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Rankin River Canoe Route

2003 August 7 – Rankin River Canoe Route

Active Pursuits, Travel Column
Toronto Star Newspaper

In 1961 a dam was built on the Rankin River to control the wildly fluctuating water levels of an upstream lake and to restore its wetland habitat for increased wildlife potential. Mission accomplished.

On the west side of the Bruce Peninsula, about 5 km inland of Lake Huron from the community of Oliphant, Boat Lake, with its flooded woodland and wetland complex is a haven for wildlife.

Paddling quietly along its shore, you’ll see a beaver lodge and a gigantic bald eagle’s nest high up in the bare branches of a tree. Phoebes swoop acrobatically and hover overhead scolding loudly at your intrusion, while a painted turtle pokes its head among the water lilies to see what all the commotion’s about.

There’s no sign of the shy and brilliantly coloured wood ducks that make use of the nesting boxes that have been erected in the shallows, but cormorants strike a pose on tree snags, and terns undistracted by your presence, dive-bomb from the air, head-first into the water for fish.

You hardly need to be a naturalist to find Boat Lake enrapturing, though it does help to have paddling skills to maneuver through the twisting river that follows.

Boat Lake is part of the Rankin River Canoe Route, an 18-km, eight-hour journey through a chain of lakes and rivers between Isaac Lake, near the community of Red Bay, south to Sauble Falls Provincial Park. A shorter 11-km, six-hour alternative is also possible, beginning from the top of Boat Lake off Bruce Road 13.

At its bottom end, Boat Lake filters into the Rankin River; look for a sign indicating its channel. A narrow, winding and slow moving river, the Rankin holds reflections on its surface. A tall mix of evergreens and hardwoods line its banks and small feeder streams trickle into its flow.

Paddling here requires choreography. While curving around endless bends you’ll duck under cedar boughs and veer around saw logs – remnants of timbering years ago – that jut from the surface at odd angles. There’s also minor portaging and canoe lifting around and over fallen trees and broken branches.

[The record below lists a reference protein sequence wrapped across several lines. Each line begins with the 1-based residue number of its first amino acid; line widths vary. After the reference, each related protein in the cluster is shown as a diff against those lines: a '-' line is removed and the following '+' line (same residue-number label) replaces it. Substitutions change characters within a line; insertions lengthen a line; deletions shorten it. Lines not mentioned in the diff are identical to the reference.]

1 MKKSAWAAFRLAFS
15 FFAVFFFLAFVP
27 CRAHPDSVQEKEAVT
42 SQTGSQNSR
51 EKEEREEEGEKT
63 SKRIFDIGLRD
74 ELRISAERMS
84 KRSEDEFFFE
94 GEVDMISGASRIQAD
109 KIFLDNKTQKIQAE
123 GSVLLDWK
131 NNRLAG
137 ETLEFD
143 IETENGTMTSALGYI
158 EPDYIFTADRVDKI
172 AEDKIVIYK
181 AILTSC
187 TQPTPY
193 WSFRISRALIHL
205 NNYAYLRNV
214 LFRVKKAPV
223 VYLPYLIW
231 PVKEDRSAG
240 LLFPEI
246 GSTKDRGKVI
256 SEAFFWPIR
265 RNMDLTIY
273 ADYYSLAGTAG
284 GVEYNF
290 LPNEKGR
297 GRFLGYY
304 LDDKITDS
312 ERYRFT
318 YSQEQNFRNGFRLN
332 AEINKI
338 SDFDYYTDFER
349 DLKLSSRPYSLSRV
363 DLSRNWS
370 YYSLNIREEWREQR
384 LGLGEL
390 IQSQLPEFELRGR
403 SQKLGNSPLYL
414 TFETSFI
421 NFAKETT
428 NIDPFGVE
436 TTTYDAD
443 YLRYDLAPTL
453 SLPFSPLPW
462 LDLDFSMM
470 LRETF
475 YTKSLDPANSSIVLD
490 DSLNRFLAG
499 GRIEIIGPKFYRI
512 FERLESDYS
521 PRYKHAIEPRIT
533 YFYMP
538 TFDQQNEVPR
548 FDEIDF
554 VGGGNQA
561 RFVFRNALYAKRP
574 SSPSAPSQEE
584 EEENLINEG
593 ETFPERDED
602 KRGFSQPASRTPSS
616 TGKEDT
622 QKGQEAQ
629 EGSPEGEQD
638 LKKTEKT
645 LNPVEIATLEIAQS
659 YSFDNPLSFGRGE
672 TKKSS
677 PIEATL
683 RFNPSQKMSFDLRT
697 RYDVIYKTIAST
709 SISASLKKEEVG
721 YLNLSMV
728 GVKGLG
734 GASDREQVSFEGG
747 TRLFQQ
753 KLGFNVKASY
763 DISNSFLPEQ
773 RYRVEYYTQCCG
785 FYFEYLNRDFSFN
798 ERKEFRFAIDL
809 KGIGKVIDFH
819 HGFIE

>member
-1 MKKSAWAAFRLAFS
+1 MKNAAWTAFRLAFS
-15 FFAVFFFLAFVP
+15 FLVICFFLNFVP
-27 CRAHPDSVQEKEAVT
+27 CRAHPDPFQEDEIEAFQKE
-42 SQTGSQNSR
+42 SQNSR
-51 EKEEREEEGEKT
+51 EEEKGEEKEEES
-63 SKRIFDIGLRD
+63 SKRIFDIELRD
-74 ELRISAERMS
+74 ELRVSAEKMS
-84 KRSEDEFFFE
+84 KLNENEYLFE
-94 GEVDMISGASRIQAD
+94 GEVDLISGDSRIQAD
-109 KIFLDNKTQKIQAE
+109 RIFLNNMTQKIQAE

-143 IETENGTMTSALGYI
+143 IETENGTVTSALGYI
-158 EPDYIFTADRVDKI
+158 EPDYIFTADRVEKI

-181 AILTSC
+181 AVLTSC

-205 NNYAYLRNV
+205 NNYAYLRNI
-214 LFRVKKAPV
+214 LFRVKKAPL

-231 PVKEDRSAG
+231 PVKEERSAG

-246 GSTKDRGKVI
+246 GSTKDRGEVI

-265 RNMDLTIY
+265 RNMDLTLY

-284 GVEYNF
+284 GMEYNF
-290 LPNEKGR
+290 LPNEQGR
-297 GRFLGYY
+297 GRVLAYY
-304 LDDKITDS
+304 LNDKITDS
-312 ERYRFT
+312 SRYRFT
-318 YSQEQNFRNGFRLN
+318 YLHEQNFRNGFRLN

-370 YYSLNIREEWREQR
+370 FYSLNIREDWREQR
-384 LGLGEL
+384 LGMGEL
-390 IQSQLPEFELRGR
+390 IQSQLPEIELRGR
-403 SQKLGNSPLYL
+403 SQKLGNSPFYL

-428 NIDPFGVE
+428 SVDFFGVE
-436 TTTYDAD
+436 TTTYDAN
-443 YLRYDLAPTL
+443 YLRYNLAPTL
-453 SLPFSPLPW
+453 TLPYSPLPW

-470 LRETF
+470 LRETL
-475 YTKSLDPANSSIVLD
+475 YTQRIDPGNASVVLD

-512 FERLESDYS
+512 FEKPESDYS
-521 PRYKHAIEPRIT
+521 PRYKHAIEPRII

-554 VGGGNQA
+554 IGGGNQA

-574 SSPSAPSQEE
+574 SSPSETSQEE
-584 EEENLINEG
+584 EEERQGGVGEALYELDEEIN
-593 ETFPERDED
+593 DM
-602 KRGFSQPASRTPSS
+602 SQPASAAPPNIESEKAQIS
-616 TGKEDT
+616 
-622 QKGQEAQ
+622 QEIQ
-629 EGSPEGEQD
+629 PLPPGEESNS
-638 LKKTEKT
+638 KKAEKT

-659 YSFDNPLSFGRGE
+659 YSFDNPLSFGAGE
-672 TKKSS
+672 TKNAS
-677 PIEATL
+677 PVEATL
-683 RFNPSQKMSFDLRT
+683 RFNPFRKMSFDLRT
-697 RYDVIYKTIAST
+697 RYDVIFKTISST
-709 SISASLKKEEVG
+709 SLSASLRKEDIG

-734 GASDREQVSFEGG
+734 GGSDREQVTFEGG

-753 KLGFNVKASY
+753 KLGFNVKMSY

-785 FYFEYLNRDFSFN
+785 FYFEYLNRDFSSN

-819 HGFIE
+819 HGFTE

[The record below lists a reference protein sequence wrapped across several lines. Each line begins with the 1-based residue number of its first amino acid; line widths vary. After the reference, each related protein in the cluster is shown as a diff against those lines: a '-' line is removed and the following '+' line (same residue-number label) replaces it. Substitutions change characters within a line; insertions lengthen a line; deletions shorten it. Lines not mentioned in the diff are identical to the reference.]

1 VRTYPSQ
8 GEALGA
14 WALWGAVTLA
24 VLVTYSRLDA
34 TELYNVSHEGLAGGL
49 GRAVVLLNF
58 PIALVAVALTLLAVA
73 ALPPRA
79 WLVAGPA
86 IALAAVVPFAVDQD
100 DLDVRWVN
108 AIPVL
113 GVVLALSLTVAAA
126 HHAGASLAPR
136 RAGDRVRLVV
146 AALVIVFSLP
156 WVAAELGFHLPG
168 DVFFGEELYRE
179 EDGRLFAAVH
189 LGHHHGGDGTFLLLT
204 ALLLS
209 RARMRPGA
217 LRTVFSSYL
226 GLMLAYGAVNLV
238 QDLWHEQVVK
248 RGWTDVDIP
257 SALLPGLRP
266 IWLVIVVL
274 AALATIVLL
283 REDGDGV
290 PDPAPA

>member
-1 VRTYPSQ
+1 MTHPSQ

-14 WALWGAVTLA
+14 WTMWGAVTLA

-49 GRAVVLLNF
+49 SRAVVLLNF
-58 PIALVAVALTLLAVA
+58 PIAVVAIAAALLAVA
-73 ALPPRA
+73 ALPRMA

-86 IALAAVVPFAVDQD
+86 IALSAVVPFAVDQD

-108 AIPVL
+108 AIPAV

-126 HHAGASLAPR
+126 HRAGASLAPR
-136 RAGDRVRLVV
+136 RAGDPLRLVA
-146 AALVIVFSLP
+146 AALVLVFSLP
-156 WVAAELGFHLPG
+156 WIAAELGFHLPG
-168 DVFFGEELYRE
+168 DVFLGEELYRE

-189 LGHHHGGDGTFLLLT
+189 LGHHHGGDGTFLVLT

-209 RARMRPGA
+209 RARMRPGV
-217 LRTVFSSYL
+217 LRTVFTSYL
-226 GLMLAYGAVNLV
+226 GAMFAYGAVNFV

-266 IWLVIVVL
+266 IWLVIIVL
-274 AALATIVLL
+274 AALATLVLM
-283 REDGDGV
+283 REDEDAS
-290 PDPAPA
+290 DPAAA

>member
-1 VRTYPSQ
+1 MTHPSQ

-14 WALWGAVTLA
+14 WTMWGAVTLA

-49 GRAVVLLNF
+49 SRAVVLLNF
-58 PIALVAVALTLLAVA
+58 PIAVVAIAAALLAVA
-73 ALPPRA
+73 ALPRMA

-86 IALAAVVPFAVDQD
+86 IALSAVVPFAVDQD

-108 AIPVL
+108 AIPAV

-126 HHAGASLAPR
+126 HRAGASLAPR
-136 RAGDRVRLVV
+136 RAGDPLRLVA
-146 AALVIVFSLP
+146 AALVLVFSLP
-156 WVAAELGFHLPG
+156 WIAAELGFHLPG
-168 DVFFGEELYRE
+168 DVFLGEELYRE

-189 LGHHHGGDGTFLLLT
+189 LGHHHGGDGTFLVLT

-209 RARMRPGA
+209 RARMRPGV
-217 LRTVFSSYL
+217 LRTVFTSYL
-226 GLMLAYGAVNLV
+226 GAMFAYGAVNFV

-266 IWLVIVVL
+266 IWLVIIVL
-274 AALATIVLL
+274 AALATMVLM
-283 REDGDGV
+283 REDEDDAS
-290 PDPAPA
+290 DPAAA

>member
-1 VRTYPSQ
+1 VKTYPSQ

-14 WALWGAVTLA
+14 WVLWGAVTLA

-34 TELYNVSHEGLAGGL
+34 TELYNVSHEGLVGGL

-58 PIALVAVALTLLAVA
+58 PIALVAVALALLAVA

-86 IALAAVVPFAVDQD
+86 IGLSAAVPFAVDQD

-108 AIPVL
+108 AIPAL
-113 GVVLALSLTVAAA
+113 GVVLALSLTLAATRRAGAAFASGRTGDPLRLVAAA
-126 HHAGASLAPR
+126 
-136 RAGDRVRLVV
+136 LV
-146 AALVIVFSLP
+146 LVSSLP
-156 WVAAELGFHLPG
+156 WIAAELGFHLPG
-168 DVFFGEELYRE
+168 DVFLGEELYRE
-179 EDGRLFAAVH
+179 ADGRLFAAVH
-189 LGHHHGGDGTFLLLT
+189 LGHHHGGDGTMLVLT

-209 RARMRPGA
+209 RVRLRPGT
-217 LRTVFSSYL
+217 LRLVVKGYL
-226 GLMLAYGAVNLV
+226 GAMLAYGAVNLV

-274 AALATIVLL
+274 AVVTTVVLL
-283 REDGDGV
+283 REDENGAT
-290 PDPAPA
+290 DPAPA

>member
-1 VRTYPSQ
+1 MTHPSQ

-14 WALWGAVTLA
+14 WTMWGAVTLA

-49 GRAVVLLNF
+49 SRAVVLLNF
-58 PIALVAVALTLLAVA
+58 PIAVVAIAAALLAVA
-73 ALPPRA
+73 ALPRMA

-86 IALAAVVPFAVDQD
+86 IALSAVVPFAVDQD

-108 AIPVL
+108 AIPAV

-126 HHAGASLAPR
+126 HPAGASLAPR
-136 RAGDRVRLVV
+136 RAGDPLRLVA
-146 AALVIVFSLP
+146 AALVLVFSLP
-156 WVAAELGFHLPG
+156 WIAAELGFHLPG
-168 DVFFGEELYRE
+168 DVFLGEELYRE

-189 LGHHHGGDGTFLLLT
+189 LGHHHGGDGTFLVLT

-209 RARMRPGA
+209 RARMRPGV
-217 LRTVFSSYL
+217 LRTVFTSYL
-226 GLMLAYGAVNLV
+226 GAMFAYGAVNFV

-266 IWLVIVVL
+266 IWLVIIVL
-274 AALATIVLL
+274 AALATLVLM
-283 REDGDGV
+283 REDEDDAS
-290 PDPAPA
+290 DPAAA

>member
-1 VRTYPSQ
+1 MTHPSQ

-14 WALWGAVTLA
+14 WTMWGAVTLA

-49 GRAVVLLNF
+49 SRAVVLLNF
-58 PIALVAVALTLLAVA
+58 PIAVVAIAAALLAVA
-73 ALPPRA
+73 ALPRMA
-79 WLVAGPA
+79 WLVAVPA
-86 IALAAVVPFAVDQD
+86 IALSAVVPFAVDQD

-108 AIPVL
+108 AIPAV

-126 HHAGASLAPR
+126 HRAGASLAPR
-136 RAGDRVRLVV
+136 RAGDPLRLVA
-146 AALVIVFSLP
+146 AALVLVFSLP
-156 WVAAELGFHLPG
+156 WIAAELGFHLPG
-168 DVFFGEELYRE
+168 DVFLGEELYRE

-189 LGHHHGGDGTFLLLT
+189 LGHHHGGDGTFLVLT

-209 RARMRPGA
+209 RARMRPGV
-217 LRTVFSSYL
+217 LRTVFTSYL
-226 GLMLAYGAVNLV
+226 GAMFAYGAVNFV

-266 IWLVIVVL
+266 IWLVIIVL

About halfway along the river’s length lies the narrow, concrete barrier of the dam. A great spot for a picnic lunch, it has an open, grassy area to the side. The dam too requires a 20-step portage.

Below the dam salmon run thick each autumn. Also on this side, paddlers will encounter two sets of rapids, the second of which – at a blind corner in the river – is a chute for experienced canoeists only. Listen for its rush and pull to the shore on the right-hand side to either find your line in the wash or to walk around it.

At its end, the Rankin flows under a road bridge and unites with the Sauble River; stay right. Ahead, Sauble Falls Provincial Park offers riverside camping. The route ends directly after a second road bridge – just before Sauble Falls. Pull off to the right, and mind your steps; the grassy pullout area is home to frogs and turtles. From it, a short path leads up to Highway 21.

The Rankin is one of three paddling routes outlined in a new brochure put together by a local paddling committee for Grey and Bruce Counties. The other two noted routes are the Saugeen and Beaver rivers.

A variety of area outfitters, including Thorncrest Outfitters, offer rentals and drop-off and pick-up service. For more information, and a copy of the brochure, contact: Bruce County Tourism at 1-800-268-3838 or 519-534-5344, or visit web: www.naturalretreat.com